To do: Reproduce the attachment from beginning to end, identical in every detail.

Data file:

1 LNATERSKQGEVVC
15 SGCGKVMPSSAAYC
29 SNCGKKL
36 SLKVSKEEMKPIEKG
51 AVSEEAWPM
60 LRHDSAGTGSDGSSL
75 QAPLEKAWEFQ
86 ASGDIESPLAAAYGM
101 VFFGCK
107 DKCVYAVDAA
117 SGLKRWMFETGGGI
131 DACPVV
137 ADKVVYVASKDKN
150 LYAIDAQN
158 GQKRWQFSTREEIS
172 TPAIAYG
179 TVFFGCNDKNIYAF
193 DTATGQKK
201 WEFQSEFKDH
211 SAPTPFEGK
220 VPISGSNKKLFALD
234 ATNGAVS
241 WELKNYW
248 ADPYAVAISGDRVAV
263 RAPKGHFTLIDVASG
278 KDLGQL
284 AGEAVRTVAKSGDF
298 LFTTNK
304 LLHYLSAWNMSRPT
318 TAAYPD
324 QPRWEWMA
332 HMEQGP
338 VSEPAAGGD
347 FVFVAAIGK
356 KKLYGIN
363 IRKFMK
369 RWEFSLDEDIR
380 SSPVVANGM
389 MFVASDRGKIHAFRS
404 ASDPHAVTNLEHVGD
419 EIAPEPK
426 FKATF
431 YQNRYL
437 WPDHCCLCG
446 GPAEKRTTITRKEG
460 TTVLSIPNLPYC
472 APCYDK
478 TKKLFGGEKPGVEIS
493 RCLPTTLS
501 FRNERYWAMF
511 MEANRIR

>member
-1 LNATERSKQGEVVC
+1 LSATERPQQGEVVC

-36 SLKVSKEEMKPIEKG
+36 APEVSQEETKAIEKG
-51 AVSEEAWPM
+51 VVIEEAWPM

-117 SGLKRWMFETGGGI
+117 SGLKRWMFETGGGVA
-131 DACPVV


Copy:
1 LNATERSKQGEVVC
15 SGCGKVMPSSAAYC
29 SNCGKKL
36 SLKVSKEEMKPIEKG
51 AVSEEAWPM
60 LRHDSAGTGSDGSSL
75 QAPLEKAWEFQ
86 ASGDIESPLAAAYGM
101 VFFGCK
107 DKCVYAVDAA
117 SGLKRWMFETGGGI
131 DACPVV
137 ADKVVYVASKDKN
150 LYAIDAQN
158 GQKRWQFSTREEIS
172 TPAIAYG
179 TVFFGCNDKNIYAF
193 DTATGQKK
201 WEFQSEFKDH
211 SAPTPFEGK
220 VPISGSNKKLFALD
234 ATNGAVS
241 WELKNYW
248 ADPYAVAISGDRVAV
263 RAPKGHFTLIDVASG
278 KDLGQL
284 AGEAVRTVAKSGDF
298 LFTTNK
304 LLHYLSAWNMSRPT
318 TAAYPD
324 QPRWEWMA
332 HMEQGP
338 VSEPAAGGD
347 FVFVAAIGK
356 KKLYGIN
363 IRKFMK
369 RWEFSLDEDIR
380 SSPVVANGM
389 MFVASDRGKIHAFRS
404 ASDPHAVTNLEHVGD
419 EIAPEPK
426 FKATF
431 YQNRYL
437 WPDHCCLCG
446 GPAEKRTTITRKEG
460 TTVLSIPNLPYC
472 APCYDK
478 TKKLFGGEKPGVEIS
493 RCLPTTLS
501 FRNERYWAMF
511 MEANRIR

>member
-1 LNATERSKQGEVVC
+1 LSATERPQQGEVVC

-36 SLKVSKEEMKPIEKG
+36 APEVSQEETKAIEKG
-51 AVSEEAWPM
+51 VVIEEAWPM

-117 SGLKRWMFETGGGI
+117 SGLKRWMFETGGGVA
-131 DACPVV